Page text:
Police said demonstrators threw rocks and plastic bottles at police. Several protesters were arrested for disturbing the peace, and Israeli media said at least six protesters were injured. blocked a highway connecting the city and Jerusalem, halting rush hour traffic for about an hour. At Tel Aviv’s busy train station, protesters blocked doors to prevent trains from leaving.

National Security Minister Itamar Ben Gubir, an ultranationalist accused of politicizing the police, has vowed to take a hardline line. He called the demonstrators “anarchists” and called on police to prevent roadblocks.

Netanyahu said he fully supports Ben Gubir. “We will not tolerate violence against police, road blockages and blatant violations of the country’s laws. The right to protest is not the right to disorder,” he said.

Opposition leader Yair Lapid called on police to show restraint.

“Protesters are patriots,” he tweeted. “They are fighting for the values ​​of freedom, justice and democracy. The role of the police is to enable them to speak out and fight for the country they love.”

Thousands of protesters have emerged at locations across the country waving Israeli flags. Parents marched with their children, tech workers quit their jobs to demonstrate, and doctors protested outside hospitals. The main rally was scheduled for later Wednesday outside the Knesset, or parliament, and near Netanyahu’s official residence in Jerusalem.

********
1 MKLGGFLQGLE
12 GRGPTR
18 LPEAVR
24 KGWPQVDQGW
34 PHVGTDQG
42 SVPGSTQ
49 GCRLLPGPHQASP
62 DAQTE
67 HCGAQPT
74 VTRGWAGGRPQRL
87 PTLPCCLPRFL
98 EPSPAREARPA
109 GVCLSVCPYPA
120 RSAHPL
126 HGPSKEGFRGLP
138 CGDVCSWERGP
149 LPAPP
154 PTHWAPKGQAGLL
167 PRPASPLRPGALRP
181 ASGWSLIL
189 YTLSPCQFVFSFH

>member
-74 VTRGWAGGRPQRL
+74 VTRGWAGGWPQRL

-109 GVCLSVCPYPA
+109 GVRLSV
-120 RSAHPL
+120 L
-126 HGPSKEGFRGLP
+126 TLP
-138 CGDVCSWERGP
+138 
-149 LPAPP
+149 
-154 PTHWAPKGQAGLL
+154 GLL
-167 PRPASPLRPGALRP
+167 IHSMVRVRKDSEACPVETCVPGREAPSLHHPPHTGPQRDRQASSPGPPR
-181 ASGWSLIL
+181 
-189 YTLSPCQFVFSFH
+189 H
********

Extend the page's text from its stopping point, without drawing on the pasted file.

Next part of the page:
Tel Aviv protester Ariana Shapira said: “Everyone here is trying to keep Israel a democracy. If the current government gets its way, it will no longer be a democracy or a free country.” I am worried,” he said. “As a woman, as a mother, I am very scared for her family and friends,” she said.

The overhaul’s main architect, Justice Minister Yariv Levin, said on Tuesday before parliament adjourned for the Passover holiday on April 2, the coalition will put some of the judicial overhaul bills into law next month. Aiming to do

The Knesset is also scheduled to hold a preliminary vote on Wednesday on another proposal to prevent Netanyahu from being removed from office.